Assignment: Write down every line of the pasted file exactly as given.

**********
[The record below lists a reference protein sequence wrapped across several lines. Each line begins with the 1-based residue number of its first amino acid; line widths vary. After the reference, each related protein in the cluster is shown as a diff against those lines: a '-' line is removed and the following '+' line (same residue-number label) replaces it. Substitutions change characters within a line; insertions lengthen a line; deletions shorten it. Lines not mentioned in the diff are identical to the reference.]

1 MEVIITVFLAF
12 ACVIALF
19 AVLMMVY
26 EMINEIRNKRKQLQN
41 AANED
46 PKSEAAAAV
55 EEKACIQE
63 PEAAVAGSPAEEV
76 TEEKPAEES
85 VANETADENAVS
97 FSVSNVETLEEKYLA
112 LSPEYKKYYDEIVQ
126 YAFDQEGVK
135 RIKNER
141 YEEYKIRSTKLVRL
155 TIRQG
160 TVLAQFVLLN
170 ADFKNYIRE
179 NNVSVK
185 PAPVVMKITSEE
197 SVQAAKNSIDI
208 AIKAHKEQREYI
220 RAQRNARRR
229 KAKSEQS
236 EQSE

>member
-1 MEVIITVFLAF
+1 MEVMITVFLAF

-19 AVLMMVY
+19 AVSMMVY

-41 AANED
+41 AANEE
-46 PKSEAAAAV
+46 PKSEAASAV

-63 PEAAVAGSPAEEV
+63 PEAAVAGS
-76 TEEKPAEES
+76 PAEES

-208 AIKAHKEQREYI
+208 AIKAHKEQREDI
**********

[The record below lists a reference protein sequence wrapped across several lines. Each line begins with the 1-based residue number of its first amino acid; line widths vary. After the reference, each related protein in the cluster is shown as a diff against those lines: a '-' line is removed and the following '+' line (same residue-number label) replaces it. Substitutions change characters within a line; insertions lengthen a line; deletions shorten it. Lines not mentioned in the diff are identical to the reference.]

1 MEVIITVFLAF
12 ACVIALF
19 AVLMMVY
26 EMINEIRNKRKQLQN
41 AANED
46 PKSEAAAAV
55 EEKACIQE
63 PEAAVAGSPAEEV
76 TEEKPAEES
85 VANETADENAVS
97 FSVSNVETLEEKYLA
112 LSPEYKKYYDEIVQ
126 YAFDQEGVK
135 RIKNER
141 YEEYKIRSTKLVRL
155 TIRQG
160 TVLAQFVLLN
170 ADFKNYIRE
179 NNVSVK
185 PAPVVMKITSEE
197 SVQAAKNSIDI
208 AIKAHKEQREYI
220 RAQRNARRR
229 KAKSEQS
236 EQSE

>member
-1 MEVIITVFLAF
+1 MEVMITVFLAF

-19 AVLMMVY
+19 AVSMMVY

-41 AANED
+41 AANEE
-46 PKSEAAAAV
+46 PKSEAASAV

-63 PEAAVAGSPAEEV
+63 PEAAVAGS
-76 TEEKPAEES
+76 PAEES

-208 AIKAHKEQREYI
+208 AIKAHKEQREDI